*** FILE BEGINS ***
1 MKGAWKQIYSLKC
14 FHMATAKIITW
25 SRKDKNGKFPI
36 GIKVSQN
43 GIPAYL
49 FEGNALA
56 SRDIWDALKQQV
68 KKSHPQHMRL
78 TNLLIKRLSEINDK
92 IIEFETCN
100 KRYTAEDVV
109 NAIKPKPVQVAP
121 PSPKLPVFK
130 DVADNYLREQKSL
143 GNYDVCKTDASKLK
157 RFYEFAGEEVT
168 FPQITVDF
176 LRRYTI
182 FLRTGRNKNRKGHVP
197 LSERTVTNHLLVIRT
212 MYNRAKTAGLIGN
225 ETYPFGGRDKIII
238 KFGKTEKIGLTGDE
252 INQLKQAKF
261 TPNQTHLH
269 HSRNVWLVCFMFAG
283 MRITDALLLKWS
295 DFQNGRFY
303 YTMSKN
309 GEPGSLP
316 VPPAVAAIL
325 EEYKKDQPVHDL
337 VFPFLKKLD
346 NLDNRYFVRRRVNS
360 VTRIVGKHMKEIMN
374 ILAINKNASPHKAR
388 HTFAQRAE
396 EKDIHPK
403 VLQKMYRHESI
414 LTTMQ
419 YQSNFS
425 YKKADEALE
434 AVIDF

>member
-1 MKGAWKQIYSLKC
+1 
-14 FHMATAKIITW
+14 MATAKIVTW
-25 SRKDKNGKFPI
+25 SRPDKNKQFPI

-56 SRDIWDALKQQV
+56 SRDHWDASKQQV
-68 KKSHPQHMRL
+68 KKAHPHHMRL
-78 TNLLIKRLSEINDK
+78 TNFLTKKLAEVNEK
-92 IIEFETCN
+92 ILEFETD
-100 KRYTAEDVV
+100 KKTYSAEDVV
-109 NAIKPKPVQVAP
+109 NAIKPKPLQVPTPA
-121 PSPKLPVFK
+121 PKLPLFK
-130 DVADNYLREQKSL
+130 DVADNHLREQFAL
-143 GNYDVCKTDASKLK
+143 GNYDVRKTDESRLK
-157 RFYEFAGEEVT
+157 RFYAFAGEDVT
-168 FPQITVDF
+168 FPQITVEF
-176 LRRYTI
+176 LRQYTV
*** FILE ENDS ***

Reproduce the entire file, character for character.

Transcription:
1 MKGAWKQIYSLKC
14 FHMATAKIITW
25 SRKDKNGKFPI
36 GIKVSQN
43 GIPAYL
49 FEGNALA
56 SRDIWDALKQQV
68 KKSHPQHMRL
78 TNLLIKRLSEINDK
92 IIEFETCN
100 KRYTAEDVV
109 NAIKPKPVQVAP
121 PSPKLPVFK
130 DVADNYLREQKSL
143 GNYDVCKTDASKLK
157 RFYEFAGEEVT
168 FPQITVDF
176 LRRYTI
182 FLRTGRNKNRKGHVP
197 LSERTVTNHLLVIRT
212 MYNRAKTAGLIGN
225 ETYPFGGRDKIII
238 KFGKTEKIGLTGDE
252 INQLKQAKF
261 TPNQTHLH
269 HSRNVWLVCFMFAG
283 MRITDALLLKWS
295 DFQNGRFY
303 YTMSKN
309 GEPGSLP
316 VPPAVAAIL
325 EEYKKDQPVHDL
337 VFPFLKKLD
346 NLDNRYFVRRRVNS
360 VTRIVGKHMKEIMN
374 ILAINKNASPHKAR
388 HTFAQRAE
396 EKDIHPK
403 VLQKMYRHESI
414 LTTMQ
419 YQSNFS
425 YKKADEALE
434 AVIDF

>member
-1 MKGAWKQIYSLKC
+1 
-14 FHMATAKIITW
+14 MATAKIVTW
-25 SRKDKNGKFPI
+25 SRPDKNKQFPI

-56 SRDIWDALKQQV
+56 SRDHWDASKQQV
-68 KKSHPQHMRL
+68 KKAHPHHMRL
-78 TNLLIKRLSEINDK
+78 TNFLTKKLAEVNEK
-92 IIEFETCN
+92 ILEFETD
-100 KRYTAEDVV
+100 KKTYSAEDVV
-109 NAIKPKPVQVAP
+109 NAIKPKPLQVPTPA
-121 PSPKLPVFK
+121 PKLPLFK
-130 DVADNYLREQKSL
+130 DVADNHLREQFAL
-143 GNYDVCKTDASKLK
+143 GNYDVRKTDESRLK
-157 RFYEFAGEEVT
+157 RFYAFAGEDVT
-168 FPQITVDF
+168 FPQITVEF
-176 LRRYTI
+176 LRQYTV